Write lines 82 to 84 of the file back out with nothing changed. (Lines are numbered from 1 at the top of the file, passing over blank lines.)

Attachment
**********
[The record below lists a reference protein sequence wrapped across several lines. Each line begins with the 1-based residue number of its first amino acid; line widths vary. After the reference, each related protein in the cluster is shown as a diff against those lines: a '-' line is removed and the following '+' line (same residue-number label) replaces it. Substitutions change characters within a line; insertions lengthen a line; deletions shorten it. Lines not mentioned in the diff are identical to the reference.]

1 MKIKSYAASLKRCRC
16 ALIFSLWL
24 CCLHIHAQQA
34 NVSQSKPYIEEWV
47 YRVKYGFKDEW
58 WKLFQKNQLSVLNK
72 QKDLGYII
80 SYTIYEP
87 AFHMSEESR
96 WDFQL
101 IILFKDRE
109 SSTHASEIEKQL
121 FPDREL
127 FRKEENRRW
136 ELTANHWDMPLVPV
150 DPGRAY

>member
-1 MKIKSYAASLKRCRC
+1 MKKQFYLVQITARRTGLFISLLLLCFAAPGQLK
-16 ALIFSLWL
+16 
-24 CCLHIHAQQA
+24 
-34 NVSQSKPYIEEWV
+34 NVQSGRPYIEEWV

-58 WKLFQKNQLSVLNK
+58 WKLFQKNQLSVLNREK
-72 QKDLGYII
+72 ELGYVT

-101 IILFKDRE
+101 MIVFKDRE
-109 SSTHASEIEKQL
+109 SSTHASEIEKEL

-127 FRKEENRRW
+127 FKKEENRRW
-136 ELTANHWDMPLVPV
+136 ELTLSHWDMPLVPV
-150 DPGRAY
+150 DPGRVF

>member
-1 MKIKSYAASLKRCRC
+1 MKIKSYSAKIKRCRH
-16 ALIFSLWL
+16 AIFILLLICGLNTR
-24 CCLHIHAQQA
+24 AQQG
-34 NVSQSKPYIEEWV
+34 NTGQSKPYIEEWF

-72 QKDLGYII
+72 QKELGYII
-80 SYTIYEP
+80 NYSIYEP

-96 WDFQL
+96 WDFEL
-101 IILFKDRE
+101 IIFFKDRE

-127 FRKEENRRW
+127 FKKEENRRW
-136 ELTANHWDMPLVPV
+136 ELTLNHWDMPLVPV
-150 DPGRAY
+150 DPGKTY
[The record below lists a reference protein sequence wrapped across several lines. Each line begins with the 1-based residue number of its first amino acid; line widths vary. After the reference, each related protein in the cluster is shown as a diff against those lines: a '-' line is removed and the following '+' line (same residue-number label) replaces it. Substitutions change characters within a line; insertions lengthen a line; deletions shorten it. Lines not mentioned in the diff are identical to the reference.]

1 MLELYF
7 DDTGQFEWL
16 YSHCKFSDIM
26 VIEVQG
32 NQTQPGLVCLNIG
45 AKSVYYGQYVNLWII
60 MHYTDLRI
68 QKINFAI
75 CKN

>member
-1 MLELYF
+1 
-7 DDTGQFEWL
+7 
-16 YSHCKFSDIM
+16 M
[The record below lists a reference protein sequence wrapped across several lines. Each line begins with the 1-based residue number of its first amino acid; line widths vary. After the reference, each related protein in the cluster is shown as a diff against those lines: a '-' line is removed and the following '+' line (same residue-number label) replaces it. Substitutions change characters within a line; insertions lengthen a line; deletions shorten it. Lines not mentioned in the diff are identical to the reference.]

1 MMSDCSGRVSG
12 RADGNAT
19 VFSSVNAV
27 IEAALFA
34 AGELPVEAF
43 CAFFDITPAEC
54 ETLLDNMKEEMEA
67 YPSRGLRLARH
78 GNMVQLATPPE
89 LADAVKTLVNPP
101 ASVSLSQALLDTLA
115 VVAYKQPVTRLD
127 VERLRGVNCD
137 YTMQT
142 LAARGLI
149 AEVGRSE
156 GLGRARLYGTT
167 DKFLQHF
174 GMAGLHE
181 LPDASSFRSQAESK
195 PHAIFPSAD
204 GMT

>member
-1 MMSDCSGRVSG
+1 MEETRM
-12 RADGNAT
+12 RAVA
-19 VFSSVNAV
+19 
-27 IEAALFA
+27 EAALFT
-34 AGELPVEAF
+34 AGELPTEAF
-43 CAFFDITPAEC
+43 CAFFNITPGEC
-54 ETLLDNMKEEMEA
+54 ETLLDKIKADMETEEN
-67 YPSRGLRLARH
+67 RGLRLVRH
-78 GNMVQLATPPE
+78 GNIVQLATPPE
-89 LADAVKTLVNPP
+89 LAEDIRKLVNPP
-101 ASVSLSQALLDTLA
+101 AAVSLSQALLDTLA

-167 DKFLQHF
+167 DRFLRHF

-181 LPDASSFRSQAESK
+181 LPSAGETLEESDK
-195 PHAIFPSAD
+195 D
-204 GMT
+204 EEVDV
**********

1 MMSDCSGRVSG
12 RADGNAT
19 VFSSVNAV